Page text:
What is Business Failure?

In business, real failure is not when you don’t hit your margins. It’s not when the money you were supposed to make in one quarter or one month didn’t work out the way you projected. It’s not even when your business completely fails.

Real business failure for any entrepreneur or business leader is the inability for them to be fully cognizant of their absolute highest ability — what they can truly do. CEO’s, presidents, executives, and other leaders must take the time every day to seek out and understand more knowledge. Leaders must truly understand and craft a vision of who they are as people in order to infuse that insight and energy back into the organization so the business can grow.

The inability to follow through on this cognizance mind frame is the biggest factor in business failure.

Day in and day out, companies settle for just hitting their bottom line revenue targets — whether it be $1,000 or $1 million. But in order to be truly successful, that cannot be the focus point. What should be the focus point for businesses is driving the best part of the human being into the depths of the company. Who is behind the company and how do we integrate their attributes into the development and growth of the company? If creativity, innovation and the ability to lead are the strengths and talents that motivate you, how can we translate those talents into a high level of achievement in order to enhance the business?

Business failure has very little to do with revenue goals or target projections. Failure in business is the direct result of not being able to be fully cognizant of your absolute highest ability. Are you researching and understanding every bit of information possible? Is your marketing sufficient and conducive to the people involved with your organization? Does it even align with the mindset that you currently hold? Are you being the best leader? Are you making the organization “human”? When business goals are set up against these fundamentals — and not only external monetary figures — the business is more likely to succeed.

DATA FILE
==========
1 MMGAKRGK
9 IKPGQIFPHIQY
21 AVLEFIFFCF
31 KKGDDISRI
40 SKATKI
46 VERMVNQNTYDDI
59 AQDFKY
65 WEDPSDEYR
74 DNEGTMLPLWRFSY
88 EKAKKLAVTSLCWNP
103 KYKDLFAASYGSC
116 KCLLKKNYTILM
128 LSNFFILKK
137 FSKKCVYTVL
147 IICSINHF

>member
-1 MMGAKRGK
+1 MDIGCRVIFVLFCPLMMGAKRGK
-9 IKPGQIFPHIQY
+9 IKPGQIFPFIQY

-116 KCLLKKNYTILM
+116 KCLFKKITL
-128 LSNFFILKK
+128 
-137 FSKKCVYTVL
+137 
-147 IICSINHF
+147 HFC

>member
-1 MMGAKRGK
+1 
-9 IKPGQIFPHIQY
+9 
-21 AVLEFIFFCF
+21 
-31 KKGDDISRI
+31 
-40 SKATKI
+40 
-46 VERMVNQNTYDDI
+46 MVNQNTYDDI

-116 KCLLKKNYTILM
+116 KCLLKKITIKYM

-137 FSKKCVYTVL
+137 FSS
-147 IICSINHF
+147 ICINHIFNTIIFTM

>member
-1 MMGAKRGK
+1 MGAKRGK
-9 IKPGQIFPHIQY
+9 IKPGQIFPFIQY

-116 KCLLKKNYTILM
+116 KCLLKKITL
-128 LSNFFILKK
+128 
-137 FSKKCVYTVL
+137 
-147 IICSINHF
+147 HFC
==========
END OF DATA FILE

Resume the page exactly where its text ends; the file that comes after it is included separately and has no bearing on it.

However, asking yourself the tough questions and challenging yourself and your team to become cognitive thinkers is only the first step. What’s next is putting processes and best practices into place to further support the new mindset. It’s important to put an action plan into place in order to ensure the highest level of achievement can be accomplished.

Compaines similar to Cognizance Capital have worked with mid-sized organizations to Fortune 500 companies thus helping propel businesses from $800 million annual revenue to $2 billion based on the premise of cognitive thinking and practices. Behaviours, awareness and shifts in mindset are key to moving any organization forward. We’ve built our business on repeatedly proving that soft skills are a necessary component of hard skills. If embraced and executed, cognitive thinking can be a sturdy partner alongside all the work, tools and strategic thinking that are also necessary for success in business.

If you are an entrepreneurs or business leader reading this article — don’t be afraid to challenge yourself with these questions: Is there anything else I can learn? Is there anything else that I can implement? Is there anything else that I can do that fits within the parameters of our organization to make this company great?

For entrepreneurs, marketing teams, solopreneurs — any business individual looking to sustain an organization — this can be a powerful step forward in cognitive thinking, and ultimately business success.

By: Cognizance Capital Consulting

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